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How art unlocks learning

A learning strategy for an autistic student may be outside the box, but it's effective

Mike Heine/The Week

(Published April 4, 2007, 4:58 p.m.)

Lakeland School teachers have a tough job to do.

For each student with a developmental disability, teachers need to discover a "key" to open the student's "door" to learning and functioning.

Every student is different.

For Nick Bursh, that key is artwork.

Bursh, a 19-year-old secondary-level student with autism, is a prolific artist. He started drawing as a child and always had a knack for it, said his mom, Laura.

Lately he has making cartoon caricatures of his classmates, teachers and even members of the county board.

But during class, Bursh is assigned to use his artistic talents to draw what he has learned in class. His door is creaking open.

"He's so keen. You think he's not aware, but you know, he sees everything and picks up on everything. But he's not going to be very verbal," said Joanne Suchy, Nick's social studies and homeroom teacher. "He's very keen and very intelligent. How to unlock that, that's the million-dollar question."

At this point in his life, Laura is most concerned with her son learning the vocational skills that will get him through life after he graduates from Lakeland School when he is 21.

However, she understands that using artwork in most classes is handling both functions at onceÑvocational and academic.

"It's terrific how we've had to do that," Laura said. "It's just how the system works (at Lakeland).

"At (almost) 20, his social skills are what's going to carry him through the rest of his life. Academics are less important. But any school that is willing to think outside the box and not warehouse him or baby-sit him is terrific."

Because of his autism, Nick will always need a structured situation if he were to find employment after graduation.

"He can't function independently," Suchy said. "He needs supervision and needs structure. But he's got an amazing talent. A gift.

"A lot of people can write, but to be a good writer is a gift.

"A lot of people can sing, but to be a good singer, it takes a gift.

"Nick is a good artist. He has a gift."

Nick has been drawing for teachers since his mid teens, when he was at a school in Mayville, Wis., where he lived in a group home.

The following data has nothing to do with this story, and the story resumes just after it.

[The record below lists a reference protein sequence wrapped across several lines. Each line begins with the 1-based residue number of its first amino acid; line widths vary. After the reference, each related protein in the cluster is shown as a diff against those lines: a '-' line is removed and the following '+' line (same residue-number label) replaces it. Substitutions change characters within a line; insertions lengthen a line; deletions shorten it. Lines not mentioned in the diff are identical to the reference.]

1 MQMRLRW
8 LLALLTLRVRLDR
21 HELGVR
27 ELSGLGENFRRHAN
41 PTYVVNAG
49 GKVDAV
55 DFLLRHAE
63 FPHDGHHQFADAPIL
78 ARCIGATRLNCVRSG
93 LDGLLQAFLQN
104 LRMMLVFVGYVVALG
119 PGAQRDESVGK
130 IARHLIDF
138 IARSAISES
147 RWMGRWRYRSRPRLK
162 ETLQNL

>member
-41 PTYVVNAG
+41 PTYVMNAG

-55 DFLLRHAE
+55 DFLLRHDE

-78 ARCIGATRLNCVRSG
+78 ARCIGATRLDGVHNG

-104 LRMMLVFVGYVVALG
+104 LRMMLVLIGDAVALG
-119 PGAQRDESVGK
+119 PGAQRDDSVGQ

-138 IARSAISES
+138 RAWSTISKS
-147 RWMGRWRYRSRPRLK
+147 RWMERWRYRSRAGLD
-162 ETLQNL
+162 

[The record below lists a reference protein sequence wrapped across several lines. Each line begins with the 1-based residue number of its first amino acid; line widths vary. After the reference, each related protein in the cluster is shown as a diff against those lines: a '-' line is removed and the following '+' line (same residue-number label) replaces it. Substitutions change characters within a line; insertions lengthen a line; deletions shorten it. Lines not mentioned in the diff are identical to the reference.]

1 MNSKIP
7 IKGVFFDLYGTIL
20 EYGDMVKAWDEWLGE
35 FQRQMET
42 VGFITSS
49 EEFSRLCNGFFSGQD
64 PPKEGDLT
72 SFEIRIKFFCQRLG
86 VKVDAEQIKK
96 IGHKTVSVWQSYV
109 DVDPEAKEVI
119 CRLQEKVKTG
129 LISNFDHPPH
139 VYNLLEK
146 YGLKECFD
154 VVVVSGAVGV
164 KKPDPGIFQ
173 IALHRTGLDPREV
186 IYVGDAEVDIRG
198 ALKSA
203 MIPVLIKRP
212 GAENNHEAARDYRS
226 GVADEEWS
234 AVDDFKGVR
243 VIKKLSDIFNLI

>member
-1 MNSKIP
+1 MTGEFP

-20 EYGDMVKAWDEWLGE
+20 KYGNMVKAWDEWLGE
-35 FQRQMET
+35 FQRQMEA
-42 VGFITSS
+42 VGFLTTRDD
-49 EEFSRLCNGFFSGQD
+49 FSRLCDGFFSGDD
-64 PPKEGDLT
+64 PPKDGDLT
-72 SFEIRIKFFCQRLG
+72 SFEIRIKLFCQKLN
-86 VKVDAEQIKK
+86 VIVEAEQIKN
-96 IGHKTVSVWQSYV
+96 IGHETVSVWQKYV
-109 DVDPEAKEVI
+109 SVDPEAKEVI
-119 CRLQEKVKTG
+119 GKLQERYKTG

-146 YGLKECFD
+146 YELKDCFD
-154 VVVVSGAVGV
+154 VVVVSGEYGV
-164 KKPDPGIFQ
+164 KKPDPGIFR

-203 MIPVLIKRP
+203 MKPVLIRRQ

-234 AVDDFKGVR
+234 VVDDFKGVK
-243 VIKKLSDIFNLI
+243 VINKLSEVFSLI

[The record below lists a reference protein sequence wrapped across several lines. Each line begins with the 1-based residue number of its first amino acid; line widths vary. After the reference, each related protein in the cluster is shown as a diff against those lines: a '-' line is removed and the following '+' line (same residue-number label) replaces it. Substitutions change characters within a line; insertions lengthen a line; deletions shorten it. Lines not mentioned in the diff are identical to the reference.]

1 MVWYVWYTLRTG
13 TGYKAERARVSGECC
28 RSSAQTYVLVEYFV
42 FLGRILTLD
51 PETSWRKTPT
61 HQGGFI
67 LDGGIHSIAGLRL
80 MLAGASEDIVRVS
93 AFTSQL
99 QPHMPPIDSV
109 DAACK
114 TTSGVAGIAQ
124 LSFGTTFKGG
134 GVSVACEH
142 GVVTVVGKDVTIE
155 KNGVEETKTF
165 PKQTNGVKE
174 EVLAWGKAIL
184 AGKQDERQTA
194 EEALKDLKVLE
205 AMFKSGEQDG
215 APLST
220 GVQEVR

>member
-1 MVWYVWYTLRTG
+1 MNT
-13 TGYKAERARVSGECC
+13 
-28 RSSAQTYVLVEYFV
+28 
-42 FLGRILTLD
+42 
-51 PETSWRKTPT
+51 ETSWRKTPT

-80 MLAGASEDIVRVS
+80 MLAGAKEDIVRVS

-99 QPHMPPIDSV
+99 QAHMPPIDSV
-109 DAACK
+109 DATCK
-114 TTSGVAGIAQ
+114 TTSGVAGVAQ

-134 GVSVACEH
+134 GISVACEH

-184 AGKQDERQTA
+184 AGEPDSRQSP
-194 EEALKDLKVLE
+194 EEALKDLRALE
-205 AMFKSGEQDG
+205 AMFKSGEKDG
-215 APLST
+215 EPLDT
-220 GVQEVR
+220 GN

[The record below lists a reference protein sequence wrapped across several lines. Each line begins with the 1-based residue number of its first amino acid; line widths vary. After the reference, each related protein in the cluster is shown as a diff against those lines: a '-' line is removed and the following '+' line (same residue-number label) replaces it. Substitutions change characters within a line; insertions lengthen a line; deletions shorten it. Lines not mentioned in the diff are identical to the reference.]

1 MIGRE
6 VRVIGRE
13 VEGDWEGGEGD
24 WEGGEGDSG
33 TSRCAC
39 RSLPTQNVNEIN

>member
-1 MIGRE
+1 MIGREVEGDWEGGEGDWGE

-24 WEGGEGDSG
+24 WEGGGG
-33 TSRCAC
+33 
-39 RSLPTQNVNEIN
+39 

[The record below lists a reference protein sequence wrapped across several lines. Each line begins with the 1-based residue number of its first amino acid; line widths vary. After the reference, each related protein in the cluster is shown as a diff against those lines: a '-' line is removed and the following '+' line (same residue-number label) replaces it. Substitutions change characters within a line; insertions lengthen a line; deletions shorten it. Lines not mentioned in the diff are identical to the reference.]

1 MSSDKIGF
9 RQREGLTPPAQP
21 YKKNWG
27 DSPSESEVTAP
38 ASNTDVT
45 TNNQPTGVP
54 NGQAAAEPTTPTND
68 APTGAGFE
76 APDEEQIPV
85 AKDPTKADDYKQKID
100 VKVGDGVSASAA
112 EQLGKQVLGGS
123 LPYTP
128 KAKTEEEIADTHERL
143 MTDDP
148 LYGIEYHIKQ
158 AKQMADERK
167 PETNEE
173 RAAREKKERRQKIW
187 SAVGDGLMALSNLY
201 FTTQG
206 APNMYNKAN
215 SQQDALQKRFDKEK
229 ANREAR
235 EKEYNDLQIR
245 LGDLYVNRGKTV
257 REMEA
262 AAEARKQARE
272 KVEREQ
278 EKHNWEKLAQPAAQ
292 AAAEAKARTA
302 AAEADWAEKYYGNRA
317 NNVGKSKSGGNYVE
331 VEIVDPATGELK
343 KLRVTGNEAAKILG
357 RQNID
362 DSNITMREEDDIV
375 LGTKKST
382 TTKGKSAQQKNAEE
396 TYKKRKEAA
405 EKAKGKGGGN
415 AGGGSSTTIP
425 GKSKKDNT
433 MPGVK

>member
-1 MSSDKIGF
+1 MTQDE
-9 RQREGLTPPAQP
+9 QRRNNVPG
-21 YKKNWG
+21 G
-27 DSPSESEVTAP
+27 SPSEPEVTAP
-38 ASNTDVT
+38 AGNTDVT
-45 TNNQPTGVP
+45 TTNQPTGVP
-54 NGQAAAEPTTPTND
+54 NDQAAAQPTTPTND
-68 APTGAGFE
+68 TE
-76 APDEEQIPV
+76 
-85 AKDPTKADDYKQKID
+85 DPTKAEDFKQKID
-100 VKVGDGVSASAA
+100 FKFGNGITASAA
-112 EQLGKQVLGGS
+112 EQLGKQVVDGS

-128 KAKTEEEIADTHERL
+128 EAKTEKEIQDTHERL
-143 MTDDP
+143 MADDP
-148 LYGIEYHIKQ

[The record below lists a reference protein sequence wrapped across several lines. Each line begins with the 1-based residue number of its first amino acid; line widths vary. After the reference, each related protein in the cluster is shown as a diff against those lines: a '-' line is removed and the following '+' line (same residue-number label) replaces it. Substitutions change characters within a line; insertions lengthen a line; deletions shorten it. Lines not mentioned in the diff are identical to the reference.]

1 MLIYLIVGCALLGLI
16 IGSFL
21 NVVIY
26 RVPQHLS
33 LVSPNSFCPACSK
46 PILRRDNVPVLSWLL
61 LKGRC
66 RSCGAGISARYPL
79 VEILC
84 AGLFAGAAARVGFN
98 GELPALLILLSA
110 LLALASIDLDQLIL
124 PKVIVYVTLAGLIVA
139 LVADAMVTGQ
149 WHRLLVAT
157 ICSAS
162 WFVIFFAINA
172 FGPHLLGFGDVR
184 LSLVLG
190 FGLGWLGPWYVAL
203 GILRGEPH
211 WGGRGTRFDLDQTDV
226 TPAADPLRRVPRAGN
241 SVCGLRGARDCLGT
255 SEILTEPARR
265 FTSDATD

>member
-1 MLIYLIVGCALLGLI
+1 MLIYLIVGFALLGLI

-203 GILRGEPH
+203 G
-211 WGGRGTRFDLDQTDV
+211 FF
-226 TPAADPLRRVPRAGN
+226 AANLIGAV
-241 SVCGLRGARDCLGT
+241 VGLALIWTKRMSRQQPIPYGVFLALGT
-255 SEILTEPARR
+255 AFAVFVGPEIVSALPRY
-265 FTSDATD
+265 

He returned to Lakeland this semester (he hadn't been there since age 9), and Suchy latched onto the idea, encouraging teachers in other classes to let Nick use his artwork for his homework.

"Joann (Suchy) really grasps it well," Laura said. "She's looking at it practically as far as a vocation.

"He can push a broom, but what if he can draw for someone? I'd love to see him be able to earn some kind of a living from what he does."

Nick is best at replicating photos or other artwork, but he always adds his own unique perspective to his work. Pictures of men or boys get rosy red cheeks and pictures of women or girls all get red lips. Rarely does Nick draw things that are completely original.

Laura and Nick's teachers hope that more original creativity will come through with his class-work drawings. The drawings show what's in his mind after he hears a classroom lesson.

One of Nick's most creative projects was a series of pictures he drew for another studentÕs story that he read, letting his own imagination flow onto the paper.

"I would love to see him make the leap to make something creative for himself, rather than just copying and reproduction," his mother said. "I think he is capable of lots of stuff. I'd like to see him make a living from his art."

Such a wish is what every one of Nick's teachers strive for. In time, and with many colored pencils, it will come and Nick's door will swing wide open.

"That's the nature of special ed," Suchy said. "You have to find a way to make it work. We have to find a key to unlock it."

 

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